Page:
Photo courtesy of Akoaki for the Cultural Center Planning Initiative
DETROIT, MI— The John S. and James L. Knight Foundation is announcing a $23 million investment in the digital future of the arts in Detroit. The investment includes multi-year grants to 10 Detroit arts organizations as well as three fellowship, commissioning and technical capacity-building programs. This investment, the fourth since 2005, will bring Knight’s overall commitment to Detroit’s arts sector to $50.75 million.
In an effort to support Detroit’s ability to harness the arts as key to its future, Knight Foundation is making multi-year investments to 10 grantees whose work represents a broad spectrum of artistic genres. Each grant recipient has used technology to accelerate their ability to connect people to place and to each other. Knight aims to propel that momentum and catalyze their use of technology in the creation, dissemination and experience of art.
“Art institutions have a unique role in telling our stories, reflecting our cultures and helping us understand the world around us,” said Victoria J. Rogers, vice president of arts at Knight Foundation. “In Detroit, the effective application of technology, among both long-standing and emerging artists and art organizations, will be particularly salient. We are proud to support organizations and artists who are ensuring Detroit remains a vibrant and creative center of informed and engaged communities.”
The grantees are:
- Arab-American National Museum: $1,000,000
- BULK Space: $750,000
- CultureSource: $1,000,000
- Detroit Symphony Orchestra: $2,000,000
- Detroit Opera: $2,000,000
- Michigan Central: $2,000,000
- Midtown Detroit, Inc.: $2,000,000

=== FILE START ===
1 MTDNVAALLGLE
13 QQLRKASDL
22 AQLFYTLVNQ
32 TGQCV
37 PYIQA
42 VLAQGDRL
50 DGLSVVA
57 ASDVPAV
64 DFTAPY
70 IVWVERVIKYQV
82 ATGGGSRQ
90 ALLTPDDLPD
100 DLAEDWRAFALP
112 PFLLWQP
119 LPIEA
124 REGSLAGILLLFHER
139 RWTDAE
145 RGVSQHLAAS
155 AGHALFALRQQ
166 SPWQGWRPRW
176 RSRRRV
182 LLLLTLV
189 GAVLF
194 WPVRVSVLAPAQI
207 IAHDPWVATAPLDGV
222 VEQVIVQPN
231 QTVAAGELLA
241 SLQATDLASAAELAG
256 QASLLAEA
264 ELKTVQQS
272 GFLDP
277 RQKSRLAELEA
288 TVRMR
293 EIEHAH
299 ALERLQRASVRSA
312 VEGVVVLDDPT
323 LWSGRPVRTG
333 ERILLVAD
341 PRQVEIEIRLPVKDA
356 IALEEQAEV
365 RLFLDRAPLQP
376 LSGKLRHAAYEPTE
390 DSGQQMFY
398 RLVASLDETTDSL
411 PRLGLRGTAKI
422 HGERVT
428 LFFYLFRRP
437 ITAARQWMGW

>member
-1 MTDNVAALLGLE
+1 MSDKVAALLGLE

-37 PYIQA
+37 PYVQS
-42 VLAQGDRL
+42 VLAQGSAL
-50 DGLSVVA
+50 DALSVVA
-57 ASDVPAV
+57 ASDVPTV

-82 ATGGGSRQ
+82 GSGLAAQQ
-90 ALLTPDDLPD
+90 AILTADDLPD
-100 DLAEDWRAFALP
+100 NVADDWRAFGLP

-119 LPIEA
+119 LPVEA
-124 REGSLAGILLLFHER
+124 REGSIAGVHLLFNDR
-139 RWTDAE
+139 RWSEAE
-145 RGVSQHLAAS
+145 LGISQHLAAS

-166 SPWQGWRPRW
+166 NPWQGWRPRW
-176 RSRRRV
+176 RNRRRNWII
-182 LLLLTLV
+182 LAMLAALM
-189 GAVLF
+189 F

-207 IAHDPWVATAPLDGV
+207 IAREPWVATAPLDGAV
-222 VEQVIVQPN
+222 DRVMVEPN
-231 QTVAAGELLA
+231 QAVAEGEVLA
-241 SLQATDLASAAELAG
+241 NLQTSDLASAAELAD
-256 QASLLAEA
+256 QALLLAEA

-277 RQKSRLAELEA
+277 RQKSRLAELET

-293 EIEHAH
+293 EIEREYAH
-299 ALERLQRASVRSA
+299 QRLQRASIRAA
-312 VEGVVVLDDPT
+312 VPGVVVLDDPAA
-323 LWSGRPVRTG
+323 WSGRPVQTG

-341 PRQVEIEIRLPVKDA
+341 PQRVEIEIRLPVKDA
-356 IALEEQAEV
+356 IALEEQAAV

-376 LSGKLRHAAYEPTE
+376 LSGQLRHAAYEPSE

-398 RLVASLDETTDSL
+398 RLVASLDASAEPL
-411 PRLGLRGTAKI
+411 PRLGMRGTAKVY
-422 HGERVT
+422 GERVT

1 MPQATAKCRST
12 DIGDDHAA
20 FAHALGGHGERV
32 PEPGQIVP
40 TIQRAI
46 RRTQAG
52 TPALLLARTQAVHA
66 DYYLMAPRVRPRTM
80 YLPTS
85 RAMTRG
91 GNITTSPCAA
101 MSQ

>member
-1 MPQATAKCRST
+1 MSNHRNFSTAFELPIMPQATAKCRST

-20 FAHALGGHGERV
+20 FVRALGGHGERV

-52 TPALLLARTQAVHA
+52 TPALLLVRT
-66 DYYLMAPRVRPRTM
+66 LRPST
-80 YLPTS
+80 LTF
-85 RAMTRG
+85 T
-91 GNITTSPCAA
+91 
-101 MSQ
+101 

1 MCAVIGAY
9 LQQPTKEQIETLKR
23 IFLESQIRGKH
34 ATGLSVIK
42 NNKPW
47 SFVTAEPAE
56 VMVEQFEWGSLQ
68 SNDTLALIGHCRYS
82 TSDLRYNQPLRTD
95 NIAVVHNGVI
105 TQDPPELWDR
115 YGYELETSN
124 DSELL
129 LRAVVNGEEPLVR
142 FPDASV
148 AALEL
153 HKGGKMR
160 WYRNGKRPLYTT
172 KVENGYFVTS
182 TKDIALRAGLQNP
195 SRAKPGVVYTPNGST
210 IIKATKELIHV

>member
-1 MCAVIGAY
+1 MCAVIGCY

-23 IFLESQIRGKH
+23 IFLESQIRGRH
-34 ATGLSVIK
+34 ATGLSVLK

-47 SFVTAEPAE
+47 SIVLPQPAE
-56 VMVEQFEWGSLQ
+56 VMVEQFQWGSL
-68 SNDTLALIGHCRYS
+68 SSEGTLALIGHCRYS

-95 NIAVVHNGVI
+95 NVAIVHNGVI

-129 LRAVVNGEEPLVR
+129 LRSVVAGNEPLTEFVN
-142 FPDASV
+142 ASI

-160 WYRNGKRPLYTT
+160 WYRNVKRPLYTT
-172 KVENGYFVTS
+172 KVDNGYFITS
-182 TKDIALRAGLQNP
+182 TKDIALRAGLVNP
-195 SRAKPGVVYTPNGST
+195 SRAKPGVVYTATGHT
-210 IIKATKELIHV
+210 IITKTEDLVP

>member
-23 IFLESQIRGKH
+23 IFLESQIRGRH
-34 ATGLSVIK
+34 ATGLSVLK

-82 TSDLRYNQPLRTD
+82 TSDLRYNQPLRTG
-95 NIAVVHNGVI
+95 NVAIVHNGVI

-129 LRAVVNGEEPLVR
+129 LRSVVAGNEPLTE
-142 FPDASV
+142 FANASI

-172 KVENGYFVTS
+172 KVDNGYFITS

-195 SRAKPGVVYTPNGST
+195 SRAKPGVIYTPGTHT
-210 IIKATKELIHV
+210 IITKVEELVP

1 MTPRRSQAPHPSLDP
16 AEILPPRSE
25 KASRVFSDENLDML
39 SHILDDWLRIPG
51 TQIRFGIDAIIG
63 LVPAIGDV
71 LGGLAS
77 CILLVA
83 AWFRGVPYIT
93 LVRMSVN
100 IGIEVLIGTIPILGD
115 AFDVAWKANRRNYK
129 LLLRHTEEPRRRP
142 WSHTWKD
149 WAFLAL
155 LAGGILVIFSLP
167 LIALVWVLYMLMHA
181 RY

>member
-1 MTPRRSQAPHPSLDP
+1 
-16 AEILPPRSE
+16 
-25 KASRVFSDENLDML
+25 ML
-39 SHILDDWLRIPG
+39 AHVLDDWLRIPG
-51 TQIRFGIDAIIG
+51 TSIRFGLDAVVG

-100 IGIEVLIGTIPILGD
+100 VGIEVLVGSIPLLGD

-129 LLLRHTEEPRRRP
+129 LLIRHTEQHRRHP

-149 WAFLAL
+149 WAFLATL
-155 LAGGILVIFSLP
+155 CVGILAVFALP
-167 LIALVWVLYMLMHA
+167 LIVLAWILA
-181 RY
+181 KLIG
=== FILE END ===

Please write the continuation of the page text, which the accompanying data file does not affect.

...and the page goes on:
- Motown Museum: $4,500,000
- Sphinx Organization: $1,250,000
Several grantees are utilizing the funds to launch new initiatives rooted in technology:
- BULK Space will create the BULK Media Lab, a mobile media laboratory with portable tools and resources available to artists, in Detroit’s North End.
- CultureSource will increase the technical capacity and understanding of Detroit’s arts leaders through the creation and operation of the CultureSource R&D lab, which will provide cross-disciplinary cohorts of arts leaders in Detroit with training and technical resources.
- Michigan Central—a 30-acre innovation district located in Detroit’s Corktown Neighborhood that will feature world-class art—is developing an Art & Technology program.
- Midtown Detroit Inc. will expand the public’s access to free and secure WiFi available at its Cultural Center and will design and pilot a new outdoor performance space on the Detroit Institute of Arts’ campus.
- Motown Museum will create a “Digital Jukebox,” which will make key archival content and physical materials available online and on-site.
- Sphinx Organization will foster increased participation of BIPOC performing artists in classical music by expanding the digital reach of Sphinx LEAD and SphinxConnect, the largest convening dedicated to diversity and inclusion in classical music.
Arab-American National Museum, Charles H. Wright Museum of African American History, Detroit Symphony Orchestra and Detroit Opera will use the funds for strategic planning, digital content creation, marketing and investment in tech-related personnel—all aiding in the expansion and accessibility of the organizations’ digital presences.
An additional $3.5 million will go to fellowship, commissioning and capacity-building programs that will support individual artists and arts organizations employing technology to transform their work. These programs will launch in 2023 and 2024.
Media Contact: Rebecca Dinar, [email protected], Director/Communications
About the John S. and James L. Knight Foundation
Knight Foundation is a national foundation with strong local roots. They invest in journalism, in the arts and in the success of cities where brothers John S. and James L. Knight once published newspapers. Their goal is to foster informed and engaged communities, which they believe are essential for a healthy democracy. For more, visit kf.org.